If Saul is the only person who knows, that still makes her position pretty vulnerable.
Correct. And it doesn’t make things entirely sanguine between them either. He’s still asking her to do more and she’s not entirely comfortable with it and it has exacted a toll on both of them.
And it was such a public shaming. Now everybody in America thinks Carrie is totally unprofessional and slutty.
They had to find a silver lining in what happened. How do they catch the people responsible? They dangle her out as bait.
I have been wondering if you guys think that Carrie being off her meds and out of control is a bit like Jack Bauer going into exile during every cycle for 24, then he’s brought back into the fold — or, in Carrie’s case, back to sanity. Do you think it’s something she will keep going back to?
This is the plight of a lot of people with bipolar diseases. They miss the highs of being medication-free. That’s when they feel most alive. So to go on medication feels like denying some intrinsic part of themselves. Our view of Carrie’s battle with the meds this season is very much a professional one and in our view it’s very different than what’s come before. She’s doing this because she feels incredibly guilty because she didn’t see what was in front of her eyes in season two. She wants her eyes to be fully open.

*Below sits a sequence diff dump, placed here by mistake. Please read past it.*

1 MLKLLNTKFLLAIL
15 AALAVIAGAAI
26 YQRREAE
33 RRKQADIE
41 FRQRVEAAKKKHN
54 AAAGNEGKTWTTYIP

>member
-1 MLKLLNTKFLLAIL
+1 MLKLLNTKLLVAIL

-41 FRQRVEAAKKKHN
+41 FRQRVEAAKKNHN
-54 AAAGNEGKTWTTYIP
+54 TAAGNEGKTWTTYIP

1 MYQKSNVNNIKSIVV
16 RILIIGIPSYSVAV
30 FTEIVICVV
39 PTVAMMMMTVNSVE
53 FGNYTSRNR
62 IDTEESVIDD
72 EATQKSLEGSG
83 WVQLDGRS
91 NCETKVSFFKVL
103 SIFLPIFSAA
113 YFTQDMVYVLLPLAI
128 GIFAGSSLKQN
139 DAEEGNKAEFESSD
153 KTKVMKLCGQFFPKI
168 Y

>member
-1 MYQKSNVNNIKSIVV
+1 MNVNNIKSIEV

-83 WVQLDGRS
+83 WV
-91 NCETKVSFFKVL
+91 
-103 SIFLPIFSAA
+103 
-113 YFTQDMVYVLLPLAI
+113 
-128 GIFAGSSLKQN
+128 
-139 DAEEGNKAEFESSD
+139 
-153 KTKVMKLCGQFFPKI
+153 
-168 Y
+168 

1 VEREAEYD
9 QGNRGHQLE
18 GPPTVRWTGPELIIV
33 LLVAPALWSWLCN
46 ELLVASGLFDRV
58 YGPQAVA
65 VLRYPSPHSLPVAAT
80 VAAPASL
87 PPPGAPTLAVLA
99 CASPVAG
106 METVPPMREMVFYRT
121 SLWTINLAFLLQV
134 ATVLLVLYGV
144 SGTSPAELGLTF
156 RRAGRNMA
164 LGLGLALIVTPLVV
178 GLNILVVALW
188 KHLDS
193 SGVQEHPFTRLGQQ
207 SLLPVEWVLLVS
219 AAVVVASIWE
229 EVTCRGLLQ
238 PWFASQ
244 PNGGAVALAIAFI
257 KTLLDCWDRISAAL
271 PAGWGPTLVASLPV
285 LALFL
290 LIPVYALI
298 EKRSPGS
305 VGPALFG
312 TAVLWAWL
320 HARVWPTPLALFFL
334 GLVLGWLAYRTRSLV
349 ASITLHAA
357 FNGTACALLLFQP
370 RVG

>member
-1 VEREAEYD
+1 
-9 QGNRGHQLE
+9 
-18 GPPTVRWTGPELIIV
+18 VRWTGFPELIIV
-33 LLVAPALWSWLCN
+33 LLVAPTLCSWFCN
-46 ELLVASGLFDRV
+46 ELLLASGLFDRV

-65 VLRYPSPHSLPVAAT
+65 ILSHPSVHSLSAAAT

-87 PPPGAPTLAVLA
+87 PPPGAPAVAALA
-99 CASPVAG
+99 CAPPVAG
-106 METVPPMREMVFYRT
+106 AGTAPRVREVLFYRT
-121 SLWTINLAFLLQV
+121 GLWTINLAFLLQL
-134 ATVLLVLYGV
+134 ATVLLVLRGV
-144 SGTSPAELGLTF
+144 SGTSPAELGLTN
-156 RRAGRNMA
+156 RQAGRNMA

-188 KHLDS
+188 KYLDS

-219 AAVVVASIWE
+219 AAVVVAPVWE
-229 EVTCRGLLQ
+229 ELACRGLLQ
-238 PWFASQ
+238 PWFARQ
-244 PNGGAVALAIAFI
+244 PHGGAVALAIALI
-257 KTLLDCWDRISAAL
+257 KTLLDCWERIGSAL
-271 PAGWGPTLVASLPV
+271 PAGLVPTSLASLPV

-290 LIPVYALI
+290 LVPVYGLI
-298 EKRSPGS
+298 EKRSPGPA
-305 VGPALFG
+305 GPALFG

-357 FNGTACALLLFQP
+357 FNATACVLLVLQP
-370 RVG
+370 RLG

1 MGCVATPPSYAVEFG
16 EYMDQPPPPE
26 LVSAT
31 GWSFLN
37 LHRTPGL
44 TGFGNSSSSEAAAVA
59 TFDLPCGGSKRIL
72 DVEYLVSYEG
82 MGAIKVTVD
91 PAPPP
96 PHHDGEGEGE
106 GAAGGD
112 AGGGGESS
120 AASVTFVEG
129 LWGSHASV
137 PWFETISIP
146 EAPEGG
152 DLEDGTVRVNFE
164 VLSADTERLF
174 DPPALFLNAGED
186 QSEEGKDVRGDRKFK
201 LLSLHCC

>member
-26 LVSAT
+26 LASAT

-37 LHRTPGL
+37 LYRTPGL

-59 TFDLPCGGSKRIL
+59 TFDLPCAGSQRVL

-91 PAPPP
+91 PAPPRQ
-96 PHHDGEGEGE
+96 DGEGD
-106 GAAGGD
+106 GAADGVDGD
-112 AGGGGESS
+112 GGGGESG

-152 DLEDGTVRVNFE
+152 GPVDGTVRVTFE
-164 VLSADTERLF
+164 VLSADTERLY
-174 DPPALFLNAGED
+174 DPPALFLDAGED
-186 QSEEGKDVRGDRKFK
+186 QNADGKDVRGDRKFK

Don’t you, as a writer, feel Carrie is a compelling enough character to write her for a whole season without her being off her meds, or out of control?
I think clearly the answer is yes. One of the things you’ll discover this season is that she very much is on her game. What she’s pulled off is huge. And she’s done it in an incredibly professional way and sacrificed a great deal in the process. She’s been an unbelievable intelligence officer these first four episodes.
NEXT: Dana’s online backlash “started to drive me mad”
ENTERTAINMENT WEEKLY: After all that Carrie went through, we feel like we need a hug from Saul too. Do you promise to never mislead and abuse us again?
ALEX GANSA: A promise I cannot make.
You mentioned a moment ago that CIA consultants advise on the show. There’s a moment where the lawyer said what will happen to Carrie if she continues on her current path — that she’ll be beaten down, “controversialized,” and then she will be killed. Do you think that’s the way our government would treat an agent in that position?